This is the official written text of the statement of St. Lucia.
‘Madam Chair, in our desire to be respectful and keep the time limit, we strongly support all the accolades previously extended to the Chair.
We have been asked to speak on the progress achieved and the challenges encountered in meeting the goals and targets set out by the political declaration at the 20th Special Session.
In progress – we are now getting used acknowledging that drug users are entitled to human rights.
The challenge is actually applying those human rights and due process under the law to people who use drugs.
Progress: We have a greater acknowledgement of drug use as a public health issue. In my country, we have begun street-based care for homeless crack cocaine users, assisting them to reduce the social and health consequences of their drug use, helping to keep them as healthy as possible until they chose to exit their drug using career
The challenge is calling this intervention Harm Reduction. For some reason that I fail to understand, even countries that provide services that can only be called harm reduction services, continue to refuse to call them that and actively discourage other countries from using the term. The UNODC is comfortable using the term harm reduction when will the rest of catch up.
Harm Reduction is a strategy to address the health and social needs of drug users while they are using drugs. These are strategies designed to keep people alive and infection free while they work on their issues.
Harm reduction is not about legalization of drugs.
Harm reduction is not permission to use drugs.
Harm reduction is engaging people in a process that leads them to a healthier life style.
In the name of supply reduction – of reducing the size of the drug market rather then the consequences of the drug market, we can not claim much progress. Our law enforcement services work hard and place themselves in harms way to reduce the transit of cocaine through my nation. Nonetheless, even with increasing numbers of seizures, the quantity of cocaine and the price of cocaine on the street have remained steady. Not only have our interdiction efforts failed to reduce the supply of drugs, we are victiums of the “unintended consequences” of supply reduction.
Our prisons are over-crowded: 13 Caribbean states are among the top 20 nations that have the highest incarnation rate (per 100,000 population) in the world.
In the name of supply reduction, the homes of cannabis farmers have been destroyed during eradication exercises as a way to discourage re-planting of the crop.
Further, several countries in the Caribbean, including my country, have been named in a recently-issued human rights report as having a high level of extra-judicial killings.
Corruption fueled by the huge sums of money generated by drug trafficking make small island states such as mine vulnerable to the influence of organized crime.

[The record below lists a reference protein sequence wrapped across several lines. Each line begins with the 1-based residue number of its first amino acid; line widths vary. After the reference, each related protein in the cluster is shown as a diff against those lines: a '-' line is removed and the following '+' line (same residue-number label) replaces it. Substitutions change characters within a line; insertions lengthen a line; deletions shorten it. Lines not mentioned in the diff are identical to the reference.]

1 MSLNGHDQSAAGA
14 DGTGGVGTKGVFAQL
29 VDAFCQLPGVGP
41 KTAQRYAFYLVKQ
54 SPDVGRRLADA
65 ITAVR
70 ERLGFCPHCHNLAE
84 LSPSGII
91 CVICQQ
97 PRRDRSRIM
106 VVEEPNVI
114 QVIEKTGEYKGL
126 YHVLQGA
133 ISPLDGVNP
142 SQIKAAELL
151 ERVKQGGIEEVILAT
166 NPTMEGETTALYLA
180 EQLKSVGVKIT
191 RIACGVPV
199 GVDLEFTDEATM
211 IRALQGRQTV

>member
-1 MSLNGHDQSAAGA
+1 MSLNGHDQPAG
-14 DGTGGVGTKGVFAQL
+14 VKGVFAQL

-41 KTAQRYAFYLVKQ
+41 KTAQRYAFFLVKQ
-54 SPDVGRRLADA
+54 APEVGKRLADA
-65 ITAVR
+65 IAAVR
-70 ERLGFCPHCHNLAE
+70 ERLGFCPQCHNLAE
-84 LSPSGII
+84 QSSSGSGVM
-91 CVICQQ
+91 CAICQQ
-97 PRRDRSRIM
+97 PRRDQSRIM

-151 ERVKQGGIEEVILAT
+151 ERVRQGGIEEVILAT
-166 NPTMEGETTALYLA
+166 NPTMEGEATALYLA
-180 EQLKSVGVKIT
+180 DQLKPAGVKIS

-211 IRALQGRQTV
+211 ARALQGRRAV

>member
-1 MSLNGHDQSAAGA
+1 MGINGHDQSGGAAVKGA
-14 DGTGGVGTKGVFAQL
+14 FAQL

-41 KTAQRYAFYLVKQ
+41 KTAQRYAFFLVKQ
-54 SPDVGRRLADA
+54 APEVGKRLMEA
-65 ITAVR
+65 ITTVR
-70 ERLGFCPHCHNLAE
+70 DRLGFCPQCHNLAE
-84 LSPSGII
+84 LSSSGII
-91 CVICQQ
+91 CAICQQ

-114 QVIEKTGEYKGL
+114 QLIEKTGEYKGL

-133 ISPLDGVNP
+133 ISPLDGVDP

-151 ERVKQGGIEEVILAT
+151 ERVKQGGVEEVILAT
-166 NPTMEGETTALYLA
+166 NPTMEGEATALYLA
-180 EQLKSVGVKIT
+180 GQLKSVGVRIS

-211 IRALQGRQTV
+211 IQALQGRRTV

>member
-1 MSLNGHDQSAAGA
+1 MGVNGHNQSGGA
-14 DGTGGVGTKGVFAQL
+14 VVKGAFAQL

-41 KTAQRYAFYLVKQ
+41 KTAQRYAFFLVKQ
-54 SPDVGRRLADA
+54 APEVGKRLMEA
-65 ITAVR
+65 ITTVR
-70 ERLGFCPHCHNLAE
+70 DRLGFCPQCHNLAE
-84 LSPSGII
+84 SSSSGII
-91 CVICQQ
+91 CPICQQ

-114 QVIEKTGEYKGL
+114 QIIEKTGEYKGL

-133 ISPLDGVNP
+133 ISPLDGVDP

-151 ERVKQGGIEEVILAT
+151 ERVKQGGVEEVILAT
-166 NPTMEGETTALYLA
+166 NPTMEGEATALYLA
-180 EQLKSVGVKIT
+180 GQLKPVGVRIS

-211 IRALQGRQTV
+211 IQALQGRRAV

So, while we have made progess in working with people, we still have many more challenges to overcome. Assisting us to over come these challenges are the support of our international partners, so I gratefully acknowledge the support of the Canadian Government, the British Government, the European Union, OAS/CICAD and the World Bank for their assistance to my country and all CARICOM states in supporting projects in the area of drug demand reduction, HIV prevention and povery reduction.
I further acknowledge the commitment and support of UNODC for organizing the Meeting of Ministers of National Security in Santo Domingo two weeks ago, and for inviting me to speak on issues of HIV and Drugs. The UNODC clearly recognises that HIV is an important security issue for our governments, and not only a health issue. So allow me to take this opportunity to request to our friends that where possible they support the Santo Domingo Pact and the Caribbean Plan of Action, especially thoses areas related to harm reduction, HIV prevention, prison reform, alternative sentencing and poverty reduction.
Allow me as I close to express a reservation to the political declaration hat I would like recorded in the official record.
Saint Lucia is a small island developing state and does not have a permanent mission in Vienna. Saint Lucia was keen to participate in the negotiations but as was with many smaller nations left out of the process in its final stages. The last draft of the political declaration we received was dated 27 February. The political declaration has clearly undergone significant changes since that time.
While my country supports the content on the Political Declaration, recognizes the many good points raised in it and will endorse it, we find the assumption of our acquiescence disrespectful and for this reason lodge our reservation and invite other nations who feel similarly to join us in this reservation.
Thank you Madam Chair’
very useful article……..i am impressed